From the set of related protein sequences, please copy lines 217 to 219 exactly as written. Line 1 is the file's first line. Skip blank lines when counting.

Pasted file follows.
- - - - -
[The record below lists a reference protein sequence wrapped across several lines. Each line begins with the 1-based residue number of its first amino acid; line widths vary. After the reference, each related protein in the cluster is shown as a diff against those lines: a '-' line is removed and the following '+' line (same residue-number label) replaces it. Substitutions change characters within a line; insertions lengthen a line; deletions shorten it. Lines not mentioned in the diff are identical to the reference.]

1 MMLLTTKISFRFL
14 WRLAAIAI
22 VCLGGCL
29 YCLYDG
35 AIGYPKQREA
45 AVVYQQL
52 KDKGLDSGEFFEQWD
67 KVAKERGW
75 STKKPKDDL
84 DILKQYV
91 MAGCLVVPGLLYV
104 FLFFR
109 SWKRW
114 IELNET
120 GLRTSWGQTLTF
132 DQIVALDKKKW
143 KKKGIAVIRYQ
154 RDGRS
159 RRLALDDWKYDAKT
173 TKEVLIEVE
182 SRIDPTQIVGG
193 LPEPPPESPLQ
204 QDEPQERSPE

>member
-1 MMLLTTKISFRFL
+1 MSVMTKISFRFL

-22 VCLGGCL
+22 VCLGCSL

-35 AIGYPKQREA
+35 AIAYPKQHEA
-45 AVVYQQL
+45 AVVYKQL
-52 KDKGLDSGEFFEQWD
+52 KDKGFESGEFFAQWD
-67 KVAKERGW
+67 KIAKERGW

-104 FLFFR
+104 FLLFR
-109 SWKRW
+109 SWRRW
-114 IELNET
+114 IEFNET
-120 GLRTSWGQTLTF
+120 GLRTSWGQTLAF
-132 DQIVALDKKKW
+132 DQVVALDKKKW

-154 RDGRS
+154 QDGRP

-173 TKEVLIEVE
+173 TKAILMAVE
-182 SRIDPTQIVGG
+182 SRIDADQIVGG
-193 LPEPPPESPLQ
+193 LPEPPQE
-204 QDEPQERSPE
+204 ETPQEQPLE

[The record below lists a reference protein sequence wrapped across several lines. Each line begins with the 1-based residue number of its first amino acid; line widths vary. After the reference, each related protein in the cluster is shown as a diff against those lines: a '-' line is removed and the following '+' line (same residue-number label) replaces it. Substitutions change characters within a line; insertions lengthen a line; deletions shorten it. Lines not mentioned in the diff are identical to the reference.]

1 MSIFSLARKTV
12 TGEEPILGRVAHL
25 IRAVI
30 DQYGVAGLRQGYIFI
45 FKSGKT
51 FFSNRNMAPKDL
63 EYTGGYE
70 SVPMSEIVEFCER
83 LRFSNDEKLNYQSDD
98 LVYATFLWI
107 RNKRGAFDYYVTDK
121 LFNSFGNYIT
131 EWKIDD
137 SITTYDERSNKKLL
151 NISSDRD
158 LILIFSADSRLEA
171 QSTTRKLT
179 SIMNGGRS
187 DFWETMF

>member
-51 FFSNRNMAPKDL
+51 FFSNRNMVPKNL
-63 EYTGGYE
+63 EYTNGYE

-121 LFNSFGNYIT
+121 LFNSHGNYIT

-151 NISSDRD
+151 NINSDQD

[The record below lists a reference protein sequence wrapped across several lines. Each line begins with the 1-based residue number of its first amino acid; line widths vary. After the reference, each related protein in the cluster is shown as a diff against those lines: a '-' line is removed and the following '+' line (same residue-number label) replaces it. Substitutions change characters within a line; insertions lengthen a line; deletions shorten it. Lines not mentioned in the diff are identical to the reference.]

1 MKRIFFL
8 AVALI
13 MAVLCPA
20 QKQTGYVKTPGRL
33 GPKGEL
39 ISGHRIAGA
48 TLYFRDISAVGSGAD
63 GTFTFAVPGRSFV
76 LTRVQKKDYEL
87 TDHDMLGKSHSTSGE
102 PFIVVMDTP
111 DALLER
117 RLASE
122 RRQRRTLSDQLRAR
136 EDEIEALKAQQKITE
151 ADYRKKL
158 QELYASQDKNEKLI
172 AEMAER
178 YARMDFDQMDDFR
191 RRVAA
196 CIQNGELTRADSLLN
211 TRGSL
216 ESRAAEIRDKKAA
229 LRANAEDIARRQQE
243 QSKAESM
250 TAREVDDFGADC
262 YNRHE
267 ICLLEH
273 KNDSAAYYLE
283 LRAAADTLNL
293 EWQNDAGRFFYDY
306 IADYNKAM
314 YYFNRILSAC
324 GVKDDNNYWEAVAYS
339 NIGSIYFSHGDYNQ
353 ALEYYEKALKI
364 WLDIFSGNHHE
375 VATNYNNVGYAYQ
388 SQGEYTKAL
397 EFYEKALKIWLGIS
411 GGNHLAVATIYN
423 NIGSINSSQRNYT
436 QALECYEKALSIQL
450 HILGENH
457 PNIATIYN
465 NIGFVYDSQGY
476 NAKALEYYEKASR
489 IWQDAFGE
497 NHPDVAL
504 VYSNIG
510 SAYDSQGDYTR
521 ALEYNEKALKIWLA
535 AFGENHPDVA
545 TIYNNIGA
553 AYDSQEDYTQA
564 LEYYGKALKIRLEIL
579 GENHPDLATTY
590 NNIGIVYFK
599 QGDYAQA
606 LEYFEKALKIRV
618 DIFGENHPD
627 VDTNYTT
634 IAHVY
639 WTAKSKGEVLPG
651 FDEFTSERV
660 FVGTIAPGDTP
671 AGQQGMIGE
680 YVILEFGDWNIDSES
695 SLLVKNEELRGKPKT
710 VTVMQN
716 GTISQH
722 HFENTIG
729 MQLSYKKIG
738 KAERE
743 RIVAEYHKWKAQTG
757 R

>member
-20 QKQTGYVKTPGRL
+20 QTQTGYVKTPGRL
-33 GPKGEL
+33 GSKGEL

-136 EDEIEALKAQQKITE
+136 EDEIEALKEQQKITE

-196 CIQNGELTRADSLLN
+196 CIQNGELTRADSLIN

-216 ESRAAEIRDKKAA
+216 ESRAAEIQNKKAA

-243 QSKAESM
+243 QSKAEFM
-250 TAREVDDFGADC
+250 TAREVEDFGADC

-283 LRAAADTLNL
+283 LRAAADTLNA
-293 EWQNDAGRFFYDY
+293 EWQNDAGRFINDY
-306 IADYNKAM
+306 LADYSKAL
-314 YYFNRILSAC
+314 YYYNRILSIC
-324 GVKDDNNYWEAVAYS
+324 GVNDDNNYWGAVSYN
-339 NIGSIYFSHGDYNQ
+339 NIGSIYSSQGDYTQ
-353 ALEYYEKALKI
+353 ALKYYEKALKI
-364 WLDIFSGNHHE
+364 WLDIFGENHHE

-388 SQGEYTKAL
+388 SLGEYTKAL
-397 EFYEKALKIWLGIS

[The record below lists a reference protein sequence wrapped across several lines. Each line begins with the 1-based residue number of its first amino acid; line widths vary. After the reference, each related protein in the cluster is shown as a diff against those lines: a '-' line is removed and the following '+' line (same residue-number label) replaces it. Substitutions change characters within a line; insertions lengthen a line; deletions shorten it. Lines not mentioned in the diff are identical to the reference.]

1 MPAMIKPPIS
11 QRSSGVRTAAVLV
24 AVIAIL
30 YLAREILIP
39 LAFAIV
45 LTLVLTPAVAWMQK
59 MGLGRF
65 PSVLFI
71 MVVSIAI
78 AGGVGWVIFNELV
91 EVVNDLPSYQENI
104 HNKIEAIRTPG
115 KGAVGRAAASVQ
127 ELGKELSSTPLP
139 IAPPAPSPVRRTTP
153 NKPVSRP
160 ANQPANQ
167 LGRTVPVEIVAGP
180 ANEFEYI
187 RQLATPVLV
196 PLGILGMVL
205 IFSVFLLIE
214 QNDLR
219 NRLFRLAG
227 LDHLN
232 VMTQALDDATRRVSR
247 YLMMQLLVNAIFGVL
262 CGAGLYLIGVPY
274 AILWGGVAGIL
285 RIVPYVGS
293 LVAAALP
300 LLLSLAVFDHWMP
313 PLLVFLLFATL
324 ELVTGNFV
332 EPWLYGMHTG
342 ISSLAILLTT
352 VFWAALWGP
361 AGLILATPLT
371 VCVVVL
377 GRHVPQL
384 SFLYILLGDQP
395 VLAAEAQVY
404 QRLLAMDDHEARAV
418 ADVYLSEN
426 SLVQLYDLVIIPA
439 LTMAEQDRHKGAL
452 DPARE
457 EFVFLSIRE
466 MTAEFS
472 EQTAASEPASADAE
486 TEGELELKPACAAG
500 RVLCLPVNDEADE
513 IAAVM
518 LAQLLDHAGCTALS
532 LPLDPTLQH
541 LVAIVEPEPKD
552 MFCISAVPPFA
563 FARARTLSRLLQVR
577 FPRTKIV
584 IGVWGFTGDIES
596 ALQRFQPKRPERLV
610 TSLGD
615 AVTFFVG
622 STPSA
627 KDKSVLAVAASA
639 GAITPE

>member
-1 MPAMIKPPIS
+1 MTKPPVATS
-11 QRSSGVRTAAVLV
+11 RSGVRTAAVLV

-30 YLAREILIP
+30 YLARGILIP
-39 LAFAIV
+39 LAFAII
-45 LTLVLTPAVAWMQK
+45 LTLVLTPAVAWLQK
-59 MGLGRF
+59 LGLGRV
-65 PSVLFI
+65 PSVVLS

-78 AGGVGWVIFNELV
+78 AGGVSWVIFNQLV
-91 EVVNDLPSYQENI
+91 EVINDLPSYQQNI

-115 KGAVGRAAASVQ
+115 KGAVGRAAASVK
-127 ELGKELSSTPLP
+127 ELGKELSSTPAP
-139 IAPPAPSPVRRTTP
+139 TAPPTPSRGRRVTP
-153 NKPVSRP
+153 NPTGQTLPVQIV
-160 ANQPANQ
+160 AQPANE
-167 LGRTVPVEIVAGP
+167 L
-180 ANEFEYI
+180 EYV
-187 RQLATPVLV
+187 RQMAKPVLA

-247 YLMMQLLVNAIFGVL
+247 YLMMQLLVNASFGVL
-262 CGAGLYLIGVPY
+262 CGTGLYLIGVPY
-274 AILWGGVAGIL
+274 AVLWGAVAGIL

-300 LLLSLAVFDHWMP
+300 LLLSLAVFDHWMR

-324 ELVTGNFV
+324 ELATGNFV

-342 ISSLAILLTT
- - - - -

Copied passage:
180 ANEFEYI
187 RQLATPVLV
196 PLGILGMVL